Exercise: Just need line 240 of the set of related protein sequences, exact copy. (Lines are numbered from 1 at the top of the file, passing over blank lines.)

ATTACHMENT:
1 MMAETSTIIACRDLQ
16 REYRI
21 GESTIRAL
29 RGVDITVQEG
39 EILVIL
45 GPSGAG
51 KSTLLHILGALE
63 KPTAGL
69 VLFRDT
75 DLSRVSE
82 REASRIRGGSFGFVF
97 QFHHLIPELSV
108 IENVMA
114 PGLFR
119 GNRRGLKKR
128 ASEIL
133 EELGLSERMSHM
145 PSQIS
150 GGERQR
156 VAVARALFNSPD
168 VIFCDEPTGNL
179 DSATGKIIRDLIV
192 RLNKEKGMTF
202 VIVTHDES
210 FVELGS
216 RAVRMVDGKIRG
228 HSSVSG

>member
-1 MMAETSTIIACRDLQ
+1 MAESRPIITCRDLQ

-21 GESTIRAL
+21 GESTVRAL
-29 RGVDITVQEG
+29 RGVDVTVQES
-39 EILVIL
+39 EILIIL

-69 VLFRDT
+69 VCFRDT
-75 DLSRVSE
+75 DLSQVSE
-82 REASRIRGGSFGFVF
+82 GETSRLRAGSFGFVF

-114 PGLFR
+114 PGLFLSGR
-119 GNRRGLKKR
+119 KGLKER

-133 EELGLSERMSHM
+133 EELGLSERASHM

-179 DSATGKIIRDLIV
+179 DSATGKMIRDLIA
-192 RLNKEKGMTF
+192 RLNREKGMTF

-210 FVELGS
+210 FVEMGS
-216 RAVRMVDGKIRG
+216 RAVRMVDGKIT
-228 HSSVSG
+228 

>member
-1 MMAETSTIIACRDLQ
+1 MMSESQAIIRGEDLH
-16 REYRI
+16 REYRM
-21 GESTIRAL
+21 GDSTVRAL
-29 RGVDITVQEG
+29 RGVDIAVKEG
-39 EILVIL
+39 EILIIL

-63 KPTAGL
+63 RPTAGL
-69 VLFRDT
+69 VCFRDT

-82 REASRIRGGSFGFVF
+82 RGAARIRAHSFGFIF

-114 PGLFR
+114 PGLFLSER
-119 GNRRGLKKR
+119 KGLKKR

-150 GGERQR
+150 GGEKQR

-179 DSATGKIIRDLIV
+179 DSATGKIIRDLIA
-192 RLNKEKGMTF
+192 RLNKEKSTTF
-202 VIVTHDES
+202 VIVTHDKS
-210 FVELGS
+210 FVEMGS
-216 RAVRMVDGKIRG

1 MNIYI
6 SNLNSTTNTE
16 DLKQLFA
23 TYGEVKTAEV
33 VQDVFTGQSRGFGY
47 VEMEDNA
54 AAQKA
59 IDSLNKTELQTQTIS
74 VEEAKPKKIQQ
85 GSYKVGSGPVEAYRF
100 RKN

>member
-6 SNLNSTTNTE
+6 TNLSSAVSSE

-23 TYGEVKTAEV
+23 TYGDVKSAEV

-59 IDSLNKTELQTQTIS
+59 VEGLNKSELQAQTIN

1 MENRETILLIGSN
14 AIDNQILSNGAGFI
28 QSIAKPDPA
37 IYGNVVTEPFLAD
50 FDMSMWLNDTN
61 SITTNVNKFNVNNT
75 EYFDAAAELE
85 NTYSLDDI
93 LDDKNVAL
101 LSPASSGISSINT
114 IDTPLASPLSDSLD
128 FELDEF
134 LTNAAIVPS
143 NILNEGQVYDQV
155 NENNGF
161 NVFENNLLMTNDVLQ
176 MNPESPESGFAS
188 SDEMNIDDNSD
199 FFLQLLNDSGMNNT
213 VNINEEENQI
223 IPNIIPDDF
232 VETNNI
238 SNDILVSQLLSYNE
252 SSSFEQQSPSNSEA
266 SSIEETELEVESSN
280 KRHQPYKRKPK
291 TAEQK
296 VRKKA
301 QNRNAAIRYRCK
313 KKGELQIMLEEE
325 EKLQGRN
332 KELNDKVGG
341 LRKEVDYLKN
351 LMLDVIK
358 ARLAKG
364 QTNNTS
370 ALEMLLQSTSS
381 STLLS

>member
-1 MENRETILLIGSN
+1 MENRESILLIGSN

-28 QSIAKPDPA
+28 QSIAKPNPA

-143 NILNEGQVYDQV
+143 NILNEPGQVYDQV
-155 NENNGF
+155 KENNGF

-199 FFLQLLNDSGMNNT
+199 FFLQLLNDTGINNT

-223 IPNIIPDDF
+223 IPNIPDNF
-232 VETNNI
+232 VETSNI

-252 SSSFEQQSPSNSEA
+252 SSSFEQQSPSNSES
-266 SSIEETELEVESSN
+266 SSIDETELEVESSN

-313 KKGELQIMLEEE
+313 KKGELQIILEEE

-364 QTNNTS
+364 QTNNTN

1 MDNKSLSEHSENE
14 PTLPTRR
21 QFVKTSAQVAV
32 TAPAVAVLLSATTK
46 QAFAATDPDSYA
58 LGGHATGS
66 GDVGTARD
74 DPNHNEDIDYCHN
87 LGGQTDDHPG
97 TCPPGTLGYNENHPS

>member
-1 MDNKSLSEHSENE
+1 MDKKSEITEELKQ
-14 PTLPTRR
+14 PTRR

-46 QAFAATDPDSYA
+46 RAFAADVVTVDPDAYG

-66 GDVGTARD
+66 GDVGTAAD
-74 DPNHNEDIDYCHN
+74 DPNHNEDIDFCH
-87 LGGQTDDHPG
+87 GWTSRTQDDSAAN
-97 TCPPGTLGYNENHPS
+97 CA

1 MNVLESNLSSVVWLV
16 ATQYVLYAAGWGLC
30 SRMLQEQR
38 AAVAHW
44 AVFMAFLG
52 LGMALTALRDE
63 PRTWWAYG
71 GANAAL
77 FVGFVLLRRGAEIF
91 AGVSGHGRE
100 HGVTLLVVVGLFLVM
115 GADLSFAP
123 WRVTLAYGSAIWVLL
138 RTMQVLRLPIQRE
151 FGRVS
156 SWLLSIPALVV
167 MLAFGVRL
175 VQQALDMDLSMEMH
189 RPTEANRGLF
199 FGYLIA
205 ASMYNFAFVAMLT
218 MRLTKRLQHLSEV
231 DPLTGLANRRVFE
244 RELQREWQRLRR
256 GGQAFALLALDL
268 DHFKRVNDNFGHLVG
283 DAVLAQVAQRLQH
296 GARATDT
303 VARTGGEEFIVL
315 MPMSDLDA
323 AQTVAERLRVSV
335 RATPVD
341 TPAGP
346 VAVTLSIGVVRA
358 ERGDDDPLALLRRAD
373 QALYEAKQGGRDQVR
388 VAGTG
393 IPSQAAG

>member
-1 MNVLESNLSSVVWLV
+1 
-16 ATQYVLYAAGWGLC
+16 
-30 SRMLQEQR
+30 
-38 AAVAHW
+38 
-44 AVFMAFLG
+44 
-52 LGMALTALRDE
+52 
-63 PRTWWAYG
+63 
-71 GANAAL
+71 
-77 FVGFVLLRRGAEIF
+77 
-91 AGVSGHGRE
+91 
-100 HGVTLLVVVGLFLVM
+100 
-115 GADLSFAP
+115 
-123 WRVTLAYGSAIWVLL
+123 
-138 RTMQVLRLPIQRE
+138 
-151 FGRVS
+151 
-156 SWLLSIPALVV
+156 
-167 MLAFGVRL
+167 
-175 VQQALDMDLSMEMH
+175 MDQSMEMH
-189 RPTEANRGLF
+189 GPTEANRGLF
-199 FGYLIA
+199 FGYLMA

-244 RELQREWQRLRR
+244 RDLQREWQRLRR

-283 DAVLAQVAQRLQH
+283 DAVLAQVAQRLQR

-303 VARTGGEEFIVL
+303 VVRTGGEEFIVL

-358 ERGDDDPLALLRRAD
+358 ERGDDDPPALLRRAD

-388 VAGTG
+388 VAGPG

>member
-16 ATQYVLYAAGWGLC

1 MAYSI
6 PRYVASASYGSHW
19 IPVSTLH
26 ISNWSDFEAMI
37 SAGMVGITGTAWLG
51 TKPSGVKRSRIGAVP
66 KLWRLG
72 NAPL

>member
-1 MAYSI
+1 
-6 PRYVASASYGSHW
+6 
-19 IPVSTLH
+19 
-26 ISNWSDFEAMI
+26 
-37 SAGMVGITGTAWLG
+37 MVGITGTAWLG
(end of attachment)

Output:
-38 AAVAHW